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Tips for Scientists: Getting Started in a Community Partnership

Category: Uncategorized

By Sarah Wilkins, Project Manager

“How do I get started in a collaborative partnership with a community group?” is one of the most common questions we get from scientists. The question is typically motivated by a desire to do good—either by sharing one’s research outcomes or through identifying a local problem that could benefit from one’s expertise.

This, right off the bat, is where I’d suggest taking a step back to check your assumptions and personal motivations at the door. While there is nothing inherently wrong with wanting to share your research outcomes or lending your expertise to an identified problem, a true community science partnership has its roots in something else. Community science is grounded in a deep respect and understanding for community agency. This means that we begin with an open mind, ready to listen to what a community is prioritizing. For example, we may assume that the most pressing problem for a community is loss of greenspace due to development, but after attending a few community meetings, we learn that the biggest concern for residents is that asthma rates have spiked due to an increase of code red air quality days during the summer months. Respecting, acknowledging and responding to the community priority is essential in community science.

[Just to be clear, this is not a blog about what community science is—our Director, Raj Pandya, recently wrote about that. You can read his post here.]

So now that we know we need to check our assumptions at the door and keep an open mind, where to begin? In the middle of writing this post, I kept coming back to an image of childhood games like Sorry! and Candyland. While it’s way too simplistic to compare the community science journey to a board game, I think it helps illustrate the key milestones along the way and why it’s importance to have patience when you inevitably get sent back to “start.”  So, here’s a map I created, for your enjoyment and guidance. Much of this guidance can also be found in the Union of Concerned Scientist’s Scientist-Community Partnerships Guide. It’s a great handbook to consult when getting started in a community science collaboration.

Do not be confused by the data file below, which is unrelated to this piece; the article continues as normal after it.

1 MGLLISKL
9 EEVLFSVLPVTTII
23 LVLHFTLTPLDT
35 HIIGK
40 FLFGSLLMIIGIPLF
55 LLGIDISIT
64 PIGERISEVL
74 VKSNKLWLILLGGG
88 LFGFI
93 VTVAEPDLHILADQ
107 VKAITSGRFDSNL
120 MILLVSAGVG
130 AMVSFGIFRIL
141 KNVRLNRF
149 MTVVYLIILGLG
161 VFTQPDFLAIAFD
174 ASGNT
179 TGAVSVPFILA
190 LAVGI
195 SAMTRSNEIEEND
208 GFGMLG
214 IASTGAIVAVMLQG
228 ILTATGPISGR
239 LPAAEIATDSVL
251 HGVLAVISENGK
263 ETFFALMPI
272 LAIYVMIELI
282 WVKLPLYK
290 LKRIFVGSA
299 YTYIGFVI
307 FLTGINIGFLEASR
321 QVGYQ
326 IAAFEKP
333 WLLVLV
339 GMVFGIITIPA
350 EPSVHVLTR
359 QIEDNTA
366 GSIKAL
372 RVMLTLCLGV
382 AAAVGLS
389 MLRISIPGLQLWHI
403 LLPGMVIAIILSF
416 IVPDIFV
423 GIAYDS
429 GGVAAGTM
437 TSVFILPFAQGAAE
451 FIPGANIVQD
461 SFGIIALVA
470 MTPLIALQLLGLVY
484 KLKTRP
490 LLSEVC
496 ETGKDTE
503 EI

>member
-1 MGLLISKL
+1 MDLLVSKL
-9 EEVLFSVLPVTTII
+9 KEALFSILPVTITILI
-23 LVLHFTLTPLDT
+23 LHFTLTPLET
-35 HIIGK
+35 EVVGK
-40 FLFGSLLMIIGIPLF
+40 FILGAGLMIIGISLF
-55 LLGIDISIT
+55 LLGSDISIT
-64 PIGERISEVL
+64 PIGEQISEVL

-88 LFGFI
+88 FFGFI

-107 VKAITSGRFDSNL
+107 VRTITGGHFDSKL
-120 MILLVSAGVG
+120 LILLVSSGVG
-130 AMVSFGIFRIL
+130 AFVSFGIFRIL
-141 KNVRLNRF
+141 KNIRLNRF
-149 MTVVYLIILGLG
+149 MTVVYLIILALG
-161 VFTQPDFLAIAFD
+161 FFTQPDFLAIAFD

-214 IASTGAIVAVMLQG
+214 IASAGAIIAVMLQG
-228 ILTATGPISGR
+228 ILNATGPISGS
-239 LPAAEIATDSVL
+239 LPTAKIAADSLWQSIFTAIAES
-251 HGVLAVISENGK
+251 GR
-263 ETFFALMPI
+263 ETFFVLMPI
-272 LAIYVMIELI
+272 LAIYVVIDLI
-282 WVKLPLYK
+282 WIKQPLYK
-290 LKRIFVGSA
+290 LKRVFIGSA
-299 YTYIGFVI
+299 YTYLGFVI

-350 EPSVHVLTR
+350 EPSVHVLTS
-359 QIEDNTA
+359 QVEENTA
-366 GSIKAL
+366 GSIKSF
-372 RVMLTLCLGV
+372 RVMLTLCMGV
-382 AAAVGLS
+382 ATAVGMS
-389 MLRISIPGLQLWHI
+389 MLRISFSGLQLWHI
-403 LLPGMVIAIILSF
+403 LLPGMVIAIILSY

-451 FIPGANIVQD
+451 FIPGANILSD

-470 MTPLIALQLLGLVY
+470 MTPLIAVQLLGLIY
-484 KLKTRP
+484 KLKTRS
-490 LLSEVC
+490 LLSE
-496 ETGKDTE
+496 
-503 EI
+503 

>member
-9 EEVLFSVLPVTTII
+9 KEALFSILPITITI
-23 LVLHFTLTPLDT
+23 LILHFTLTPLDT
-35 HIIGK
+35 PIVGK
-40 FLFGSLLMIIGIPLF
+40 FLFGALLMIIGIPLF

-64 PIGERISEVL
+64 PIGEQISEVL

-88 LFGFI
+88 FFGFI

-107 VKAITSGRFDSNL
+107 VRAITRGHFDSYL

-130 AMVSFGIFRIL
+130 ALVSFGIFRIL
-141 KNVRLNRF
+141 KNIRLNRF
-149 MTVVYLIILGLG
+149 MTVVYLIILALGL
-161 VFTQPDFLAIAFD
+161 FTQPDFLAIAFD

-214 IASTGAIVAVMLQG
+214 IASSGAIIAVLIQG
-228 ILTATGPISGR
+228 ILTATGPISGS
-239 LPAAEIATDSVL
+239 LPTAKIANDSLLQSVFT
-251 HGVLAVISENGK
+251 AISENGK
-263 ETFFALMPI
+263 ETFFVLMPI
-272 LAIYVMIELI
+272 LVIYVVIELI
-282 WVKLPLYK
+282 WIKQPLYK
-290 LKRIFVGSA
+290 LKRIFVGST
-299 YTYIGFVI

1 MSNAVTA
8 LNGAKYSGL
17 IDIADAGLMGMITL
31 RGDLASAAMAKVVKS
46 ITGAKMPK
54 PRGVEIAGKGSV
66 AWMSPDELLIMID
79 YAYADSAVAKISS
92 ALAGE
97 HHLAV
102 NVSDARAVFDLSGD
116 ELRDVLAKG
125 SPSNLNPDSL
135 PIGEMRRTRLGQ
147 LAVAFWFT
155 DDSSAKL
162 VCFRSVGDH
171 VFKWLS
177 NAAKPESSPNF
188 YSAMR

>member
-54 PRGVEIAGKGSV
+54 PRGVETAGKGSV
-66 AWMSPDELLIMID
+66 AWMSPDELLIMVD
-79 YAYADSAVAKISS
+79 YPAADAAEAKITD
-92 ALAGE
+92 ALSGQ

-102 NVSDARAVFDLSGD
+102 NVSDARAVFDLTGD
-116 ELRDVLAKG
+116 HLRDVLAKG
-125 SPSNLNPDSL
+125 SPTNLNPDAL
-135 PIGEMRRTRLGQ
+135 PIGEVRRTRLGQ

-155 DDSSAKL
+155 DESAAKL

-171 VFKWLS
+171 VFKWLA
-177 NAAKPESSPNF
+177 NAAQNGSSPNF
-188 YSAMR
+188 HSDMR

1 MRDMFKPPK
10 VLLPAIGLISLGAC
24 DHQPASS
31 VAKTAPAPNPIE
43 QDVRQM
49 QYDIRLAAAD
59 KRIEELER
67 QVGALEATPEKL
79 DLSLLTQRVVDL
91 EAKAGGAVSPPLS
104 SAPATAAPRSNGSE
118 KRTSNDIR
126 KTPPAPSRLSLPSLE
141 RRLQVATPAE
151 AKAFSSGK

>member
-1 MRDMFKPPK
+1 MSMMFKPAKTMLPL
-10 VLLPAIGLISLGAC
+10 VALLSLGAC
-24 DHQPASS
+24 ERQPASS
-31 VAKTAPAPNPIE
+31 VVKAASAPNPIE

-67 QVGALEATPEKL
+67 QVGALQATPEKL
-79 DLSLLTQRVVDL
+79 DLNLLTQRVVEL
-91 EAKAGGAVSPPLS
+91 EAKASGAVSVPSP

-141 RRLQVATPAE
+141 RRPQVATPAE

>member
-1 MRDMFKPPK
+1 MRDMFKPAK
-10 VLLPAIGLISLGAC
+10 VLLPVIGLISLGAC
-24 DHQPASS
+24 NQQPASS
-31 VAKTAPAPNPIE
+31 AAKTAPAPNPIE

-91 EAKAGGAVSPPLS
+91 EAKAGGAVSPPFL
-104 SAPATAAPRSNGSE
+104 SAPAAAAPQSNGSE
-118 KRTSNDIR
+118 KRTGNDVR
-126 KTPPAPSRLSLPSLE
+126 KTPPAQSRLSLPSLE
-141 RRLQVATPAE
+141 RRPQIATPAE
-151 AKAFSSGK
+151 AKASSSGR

• Identify Your Role:
    • Why are you reaching out to this community? Why would they want to work with you?
    • What issues are you interested in?
    • What expertise and support do you feel you can lend to these issues? Pro tip: Try not to dwell too much on your specific area of expertise. Instead, focus on your broad science background and how your analytical skills can help address a community concern.
    • What issues are confronting the community? Make some notes on what you see—these can be broad (e.g., development pressures) or specific (e.g., increased algal blooms in ponds and lakes).
  • Identify Community Groups/Leaders:
    • Having a sense of what is happening around you will help steer you toward groups or leaders working on relevant issues. Remember, you’re not here to push your agenda. Keep an open mind and stay curious about the community’s top priorities and concerns.
    • Make a list of groups that work and care about the issues you outlined. Examples include church groups, local environmental groups, civic leagues, social justice groups, local boards, and policy councils (e.g., food, public health, transportation, waste).
  • Connect with these groups:
    • Do these groups have a website or email listserv you can join?
    • Bulletin boards inside the entrances of businesses and libraries also are a great way to learn about local groups active in your community.
    • Festivals and fairs often provide booth space to community groups to exhibit their work and educate the public on their cause.